Savanna woody plants and their provision of food resources to bees in southern Burkina Faso, West Africa

  • Coulibaly Drissa Université Peleforo Gon Coulibaly de Korhogo, Unité de Formation et de Recherche des Sciences Biologiques, Département de Biologie Animale
  • Yalamoussa Tuo Université Peleforo Gon Coulibaly de Korhogo, Unité de Formation et de Recherche des Sciences Biologiques, Département de Biologie Animale
  • Mouhamadou Koné Université Peleforo Gon Coulibaly de Korhogo, Unité de Formation et de Recherche des Sciences Biologiques, Département de Biologie Animale
  • Larba Hubert Balima Université Joseph Ki-Zerbo, Ouagadougou. Laboratoire de Biologie et Ecologie Végétales
  • Souleymane Konaté Université Nangui Abrogoua, Unité de Formation et de Recherche des Sciences de la Nature, Unité de Recherche en Ecologie et Biodiversité
  • Karl Eduard Linsenmair Biocenter, Department of Animal Ecology and Tropical Biology, University of Wuerzburg https://orcid.org/0000-0002-2132-8721
  • Stefan Porembski Department of Botany and Botanical Garden, Institute of Biological Sciences, University of Rostock
  • Dethardt Goetze Department of Botany and Botanical Garden, Institute of Biological Sciences, University of Rostock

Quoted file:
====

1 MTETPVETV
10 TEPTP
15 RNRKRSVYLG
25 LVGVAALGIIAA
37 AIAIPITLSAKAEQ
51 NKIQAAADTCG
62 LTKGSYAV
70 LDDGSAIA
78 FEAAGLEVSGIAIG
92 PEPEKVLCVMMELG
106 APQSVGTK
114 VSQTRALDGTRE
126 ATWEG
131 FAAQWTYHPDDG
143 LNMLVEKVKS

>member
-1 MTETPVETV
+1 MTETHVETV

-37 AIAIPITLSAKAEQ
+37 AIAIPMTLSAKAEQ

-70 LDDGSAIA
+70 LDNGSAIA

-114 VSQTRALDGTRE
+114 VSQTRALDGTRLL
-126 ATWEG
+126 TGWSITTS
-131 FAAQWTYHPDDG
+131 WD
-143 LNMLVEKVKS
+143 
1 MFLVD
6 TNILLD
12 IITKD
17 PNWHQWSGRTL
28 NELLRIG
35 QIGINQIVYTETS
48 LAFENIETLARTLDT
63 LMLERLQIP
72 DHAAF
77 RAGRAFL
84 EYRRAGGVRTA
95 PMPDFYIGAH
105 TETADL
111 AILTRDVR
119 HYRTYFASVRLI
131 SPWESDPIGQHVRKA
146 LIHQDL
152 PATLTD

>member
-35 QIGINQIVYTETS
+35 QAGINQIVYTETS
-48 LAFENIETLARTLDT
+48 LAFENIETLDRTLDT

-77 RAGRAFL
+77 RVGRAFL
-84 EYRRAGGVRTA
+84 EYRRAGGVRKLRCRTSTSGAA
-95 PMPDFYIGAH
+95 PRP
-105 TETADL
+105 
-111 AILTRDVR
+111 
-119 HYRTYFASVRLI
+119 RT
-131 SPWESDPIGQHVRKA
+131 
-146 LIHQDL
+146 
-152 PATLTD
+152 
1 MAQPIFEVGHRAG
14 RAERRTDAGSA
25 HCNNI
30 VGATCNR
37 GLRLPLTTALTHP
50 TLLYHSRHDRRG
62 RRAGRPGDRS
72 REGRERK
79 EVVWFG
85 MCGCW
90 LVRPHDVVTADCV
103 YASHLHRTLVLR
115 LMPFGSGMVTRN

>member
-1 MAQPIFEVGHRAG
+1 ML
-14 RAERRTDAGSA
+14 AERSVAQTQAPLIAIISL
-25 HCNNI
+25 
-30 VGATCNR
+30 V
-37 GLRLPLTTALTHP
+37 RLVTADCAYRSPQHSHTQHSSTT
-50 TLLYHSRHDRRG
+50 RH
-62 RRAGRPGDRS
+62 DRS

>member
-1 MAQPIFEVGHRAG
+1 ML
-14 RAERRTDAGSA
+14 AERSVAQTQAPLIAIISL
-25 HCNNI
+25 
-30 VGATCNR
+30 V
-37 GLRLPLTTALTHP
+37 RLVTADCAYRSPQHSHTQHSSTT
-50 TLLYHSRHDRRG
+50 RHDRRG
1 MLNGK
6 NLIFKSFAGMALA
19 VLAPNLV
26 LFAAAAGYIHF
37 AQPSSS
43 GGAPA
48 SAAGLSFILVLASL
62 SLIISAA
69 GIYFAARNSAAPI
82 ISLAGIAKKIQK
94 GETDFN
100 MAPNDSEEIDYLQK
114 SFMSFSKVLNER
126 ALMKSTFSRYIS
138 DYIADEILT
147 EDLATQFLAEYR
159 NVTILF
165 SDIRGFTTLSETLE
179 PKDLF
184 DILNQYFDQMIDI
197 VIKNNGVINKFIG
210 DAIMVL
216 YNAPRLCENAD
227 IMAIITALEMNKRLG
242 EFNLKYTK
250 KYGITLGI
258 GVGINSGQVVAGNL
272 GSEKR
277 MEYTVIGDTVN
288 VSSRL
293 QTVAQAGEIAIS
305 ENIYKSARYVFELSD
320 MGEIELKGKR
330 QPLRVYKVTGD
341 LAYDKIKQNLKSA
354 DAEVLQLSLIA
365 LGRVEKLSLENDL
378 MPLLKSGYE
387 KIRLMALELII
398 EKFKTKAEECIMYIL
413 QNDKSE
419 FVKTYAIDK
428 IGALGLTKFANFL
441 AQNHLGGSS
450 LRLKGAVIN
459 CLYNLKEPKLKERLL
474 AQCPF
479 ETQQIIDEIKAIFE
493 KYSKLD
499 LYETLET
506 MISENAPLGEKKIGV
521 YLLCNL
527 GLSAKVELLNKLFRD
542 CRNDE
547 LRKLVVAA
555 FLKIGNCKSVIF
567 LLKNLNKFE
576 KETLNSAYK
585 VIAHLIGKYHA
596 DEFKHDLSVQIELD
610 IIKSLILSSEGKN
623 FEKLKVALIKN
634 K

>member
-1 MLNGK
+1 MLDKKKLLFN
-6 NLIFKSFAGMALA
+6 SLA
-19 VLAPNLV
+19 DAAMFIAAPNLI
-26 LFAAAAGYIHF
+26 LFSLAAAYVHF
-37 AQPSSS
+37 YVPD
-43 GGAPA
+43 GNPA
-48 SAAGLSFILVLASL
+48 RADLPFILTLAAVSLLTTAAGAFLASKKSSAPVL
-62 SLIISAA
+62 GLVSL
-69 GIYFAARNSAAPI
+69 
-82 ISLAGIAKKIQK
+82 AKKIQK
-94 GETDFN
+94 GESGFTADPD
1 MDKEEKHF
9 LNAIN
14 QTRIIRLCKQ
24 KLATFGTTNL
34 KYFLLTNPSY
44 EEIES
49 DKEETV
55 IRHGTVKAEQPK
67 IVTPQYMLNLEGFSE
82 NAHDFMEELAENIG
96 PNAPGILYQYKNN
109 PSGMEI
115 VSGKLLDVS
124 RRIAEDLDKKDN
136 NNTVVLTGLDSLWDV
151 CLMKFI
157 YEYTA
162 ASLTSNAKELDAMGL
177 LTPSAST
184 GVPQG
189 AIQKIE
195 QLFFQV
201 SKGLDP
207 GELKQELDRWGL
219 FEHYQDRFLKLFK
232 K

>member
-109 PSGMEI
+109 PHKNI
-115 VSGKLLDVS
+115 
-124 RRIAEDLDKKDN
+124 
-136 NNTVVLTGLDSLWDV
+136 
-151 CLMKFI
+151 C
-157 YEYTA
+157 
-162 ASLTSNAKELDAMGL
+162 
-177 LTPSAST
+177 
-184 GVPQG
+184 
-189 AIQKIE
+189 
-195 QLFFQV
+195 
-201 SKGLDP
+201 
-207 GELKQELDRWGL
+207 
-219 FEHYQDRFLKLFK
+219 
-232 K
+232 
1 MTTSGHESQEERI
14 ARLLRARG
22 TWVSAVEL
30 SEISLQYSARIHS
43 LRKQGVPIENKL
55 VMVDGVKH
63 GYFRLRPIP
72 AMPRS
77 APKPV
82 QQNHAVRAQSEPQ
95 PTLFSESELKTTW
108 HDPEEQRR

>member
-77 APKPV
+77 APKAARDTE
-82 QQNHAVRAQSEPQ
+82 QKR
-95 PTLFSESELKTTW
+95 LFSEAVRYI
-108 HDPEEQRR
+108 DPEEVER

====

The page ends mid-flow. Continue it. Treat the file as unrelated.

• Katharina Stein Department of Botany and Botanical Garden, Institute of Biological Sciences, University of Rostock
Keywords: Pollen, Nectar, Foraging, Sudanian region, Melliferous plants

Abstract

West African savanna ecosystems and biodiversity are severely threatened by intensified land use and increasing degradation of natural habitats. Despite the importance of bees for pollinating crops and native plant species little information is available regarding the importance of savanna woody plant species to provide bees with food resources. Flora inventories were carried out on 48 subplots laid out across three land use types. The number of bee morphospecies and their abundance as flower visitors were recorded from inflorescences of plants during the different flowering periods. Out of a total diversity of 82 woody plant species, 53 species (64.63%) from 38 genera and 21 families were melliferous. These plants were visited by bees for foraging nectar and/or pollen. Species of the Combretaceae family were the most visited by bees in terms of individuals (53.85%). Combretum glutinosum alone accounted for 36% of visits. More than half of the melliferous plants (50.94%) were visited for both nectar and pollen. About 32.08% of plants were visited for nectar only (32.08%), while 16.98% were visited for pollen only (16.98%). The majority of savanna plants are flowering in the dry season, but few flowering species can be found throughout the whole year. Savanna woody plant species constitute important food resources for bees, therefore providing a wide range of applications for the development of beekeeping activities in the Sudanian region of West Africa.

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Published
2020-10-21
Section
Original research paper